Engineering change orders (ECOs) drive up design costs and result in numerous delays in product development that in turn result in costly extension of time to market. However, most ECOs can be avoided by paying careful attention to seven critical areas where problems frequently occur: component selection, memory, moisture sensitivity levels (MSL), design for test (DFT), cooling methodologies, heat sinks, and coefficient of thermal expansion (CTE).
A meticulous review of all a component’s specifications is crucial to avoid ECOs. Initially the PCB designer may routinely check out electrical and engineering data as well as end of life and availability. But when a component is in the early stages of market introduction, all the critical specifications may not yet be available on the data sheet. The reliability data currently available may not be extensive or sufficiently detailed when the component has been on the market for only a few months or is available only in small sample quantities. Consequently, there may not be a sufficient amount of reliability and quality assurance data on field failures, for example.
It’s important not to accept the spec sheet at face value, but to contact the component vendor to learn as much as possible about a component’s characteristics and how these characteristics relate to the design.
An example is the expected maximum current flow or voltage the component will need to handle. If the component is not selected for sufficient current or voltage, the component may burn out. A burned capacitor as shown in Figure 1 .
Figure 1: Considerable current or voltage flowing through the circuitry due to poor component selection can result in damage like this burned capacitor.
Let’s take another example, a land grid array (LGA) packaged device. In addition to electrical and mechanical constraints, you may need to consider the kind of solder paste recommended, the allowed or not allowed reflow temperatures, and the allowed levels of solder joint voiding.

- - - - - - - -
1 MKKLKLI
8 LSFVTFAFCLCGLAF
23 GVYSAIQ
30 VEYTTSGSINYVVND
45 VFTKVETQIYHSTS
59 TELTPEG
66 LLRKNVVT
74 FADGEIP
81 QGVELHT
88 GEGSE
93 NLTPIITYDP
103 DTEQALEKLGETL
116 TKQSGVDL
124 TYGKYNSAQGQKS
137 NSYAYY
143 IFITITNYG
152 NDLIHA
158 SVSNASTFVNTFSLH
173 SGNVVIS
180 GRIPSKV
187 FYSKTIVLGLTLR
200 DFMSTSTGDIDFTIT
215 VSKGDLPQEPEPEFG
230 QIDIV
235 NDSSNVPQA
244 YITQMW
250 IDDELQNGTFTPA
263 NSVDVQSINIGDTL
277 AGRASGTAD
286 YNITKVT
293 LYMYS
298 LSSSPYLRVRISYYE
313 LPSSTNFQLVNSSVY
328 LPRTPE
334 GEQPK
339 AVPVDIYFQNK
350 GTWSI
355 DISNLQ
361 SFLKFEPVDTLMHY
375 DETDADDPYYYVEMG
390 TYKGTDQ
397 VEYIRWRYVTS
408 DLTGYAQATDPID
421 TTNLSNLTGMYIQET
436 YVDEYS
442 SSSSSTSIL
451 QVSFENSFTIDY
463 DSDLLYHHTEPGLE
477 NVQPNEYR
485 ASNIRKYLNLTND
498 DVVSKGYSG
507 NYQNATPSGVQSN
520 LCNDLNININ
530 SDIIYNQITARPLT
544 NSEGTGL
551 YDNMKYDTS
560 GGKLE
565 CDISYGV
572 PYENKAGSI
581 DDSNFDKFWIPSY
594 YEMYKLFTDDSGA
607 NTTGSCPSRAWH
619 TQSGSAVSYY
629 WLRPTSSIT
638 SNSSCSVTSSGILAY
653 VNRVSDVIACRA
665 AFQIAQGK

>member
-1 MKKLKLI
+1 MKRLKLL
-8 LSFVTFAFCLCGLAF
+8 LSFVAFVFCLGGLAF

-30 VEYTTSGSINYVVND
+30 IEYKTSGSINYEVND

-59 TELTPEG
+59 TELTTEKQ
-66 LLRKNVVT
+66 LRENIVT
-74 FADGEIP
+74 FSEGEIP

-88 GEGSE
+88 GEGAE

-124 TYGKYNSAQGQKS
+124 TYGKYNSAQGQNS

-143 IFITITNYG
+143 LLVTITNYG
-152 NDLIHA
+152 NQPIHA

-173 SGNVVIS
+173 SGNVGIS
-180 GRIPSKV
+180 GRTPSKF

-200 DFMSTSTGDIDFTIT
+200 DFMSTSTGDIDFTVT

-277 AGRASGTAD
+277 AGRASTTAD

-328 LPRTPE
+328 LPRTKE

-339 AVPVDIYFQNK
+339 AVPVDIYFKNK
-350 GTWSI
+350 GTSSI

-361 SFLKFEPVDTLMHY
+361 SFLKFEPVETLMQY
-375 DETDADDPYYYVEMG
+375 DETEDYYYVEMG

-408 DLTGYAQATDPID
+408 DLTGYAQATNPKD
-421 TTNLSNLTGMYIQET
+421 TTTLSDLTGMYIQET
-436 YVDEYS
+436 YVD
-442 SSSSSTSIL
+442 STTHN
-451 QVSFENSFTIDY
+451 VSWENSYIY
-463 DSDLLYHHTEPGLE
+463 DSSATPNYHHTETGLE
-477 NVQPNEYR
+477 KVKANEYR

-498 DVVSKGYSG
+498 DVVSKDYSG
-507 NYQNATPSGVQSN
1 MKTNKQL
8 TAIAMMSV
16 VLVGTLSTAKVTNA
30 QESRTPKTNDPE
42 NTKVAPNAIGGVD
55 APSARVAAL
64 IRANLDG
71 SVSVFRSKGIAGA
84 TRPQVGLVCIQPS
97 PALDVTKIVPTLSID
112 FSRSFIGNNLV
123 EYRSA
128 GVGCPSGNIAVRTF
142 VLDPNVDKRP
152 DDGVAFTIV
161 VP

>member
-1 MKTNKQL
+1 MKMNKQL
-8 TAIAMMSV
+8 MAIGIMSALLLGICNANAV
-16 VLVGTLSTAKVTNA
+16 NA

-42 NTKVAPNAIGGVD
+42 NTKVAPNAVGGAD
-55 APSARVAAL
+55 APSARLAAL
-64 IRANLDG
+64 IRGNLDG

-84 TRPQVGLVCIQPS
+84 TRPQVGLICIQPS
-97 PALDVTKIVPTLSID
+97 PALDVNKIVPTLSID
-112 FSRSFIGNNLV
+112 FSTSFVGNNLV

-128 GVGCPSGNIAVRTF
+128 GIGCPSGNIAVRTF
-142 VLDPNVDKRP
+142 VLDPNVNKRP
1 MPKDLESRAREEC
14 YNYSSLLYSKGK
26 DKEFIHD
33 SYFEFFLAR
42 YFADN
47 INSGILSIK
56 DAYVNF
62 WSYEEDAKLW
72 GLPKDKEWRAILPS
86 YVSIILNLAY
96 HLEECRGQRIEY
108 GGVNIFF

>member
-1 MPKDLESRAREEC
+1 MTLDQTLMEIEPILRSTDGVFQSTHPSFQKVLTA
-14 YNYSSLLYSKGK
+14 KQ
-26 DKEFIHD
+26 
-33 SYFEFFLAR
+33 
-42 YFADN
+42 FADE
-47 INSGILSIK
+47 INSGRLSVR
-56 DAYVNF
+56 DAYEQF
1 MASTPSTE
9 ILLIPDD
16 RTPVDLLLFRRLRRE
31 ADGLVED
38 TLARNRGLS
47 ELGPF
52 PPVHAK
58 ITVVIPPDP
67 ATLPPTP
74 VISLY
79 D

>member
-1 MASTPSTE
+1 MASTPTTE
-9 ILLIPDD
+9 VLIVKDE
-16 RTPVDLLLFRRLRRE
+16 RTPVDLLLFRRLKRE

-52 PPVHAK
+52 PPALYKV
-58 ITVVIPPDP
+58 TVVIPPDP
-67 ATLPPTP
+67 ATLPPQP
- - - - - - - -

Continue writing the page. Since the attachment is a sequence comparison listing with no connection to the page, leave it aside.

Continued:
There is no specific IPC standard for voiding criteria associated with devices like LGAs. In some cases, LGA devices with voiding levels up to of 30 percent have been reliable to date. However, generally speaking, lower voiding levels of 25 percent maximum are better and 20 percent is better yet. Figure 2 shows a solder ball with a 20.41% void, which is acceptable for IPC Class II.
In the absence of void data, design engineers have to rely on their experience, know how, and common sense to assure they can perform their designs with easy-to-find components that aren’t at an end-of-life cycle and that are available from multiple sources.
Performing extra analysis and calculations is also highly important in component selection, for instance, calculating current or voltage during peak performance. A component might be specified at a certain peak temperature and current level. However, when it comes to a particular design, the PCB designer must take the initiative to assure that he or she is the one making these critical calculations.
The responsibility rests with the engineer to not only perform calculations on a single component, but consider that component’s relation to other components used in that particular design. For example, calculations are especially important for analog components generating a high level of heat. Let’s say a number of analog components are placed next to each other on one side of the board. Those are creating considerably more power and thereby generate more heat compared to the other side of the board, which is digital in nature. In such a case there is a possibility of solder mask de-lamination occurring on the heavily populated analog component side.
Analog portions of the component’s circuitry can generate a lot of heat. Overheating can create delaminating of the solder mask or in a worst case scenario, it could burn and damage the components. Figure 3 shows board de-lamination.
Design and layout engineers need to work together on component placementat the layout stage to avoid placing the component too close to theboard’s edge or next to another component without allowing sufficientspacing. Component placement can be easily designed on the computer, butif component footprints are not created accurately in layout, the pickand place machine might not be able to place them perfectly next to eachother. For example, Figure 4 shows a component protruding slightly fromthe board.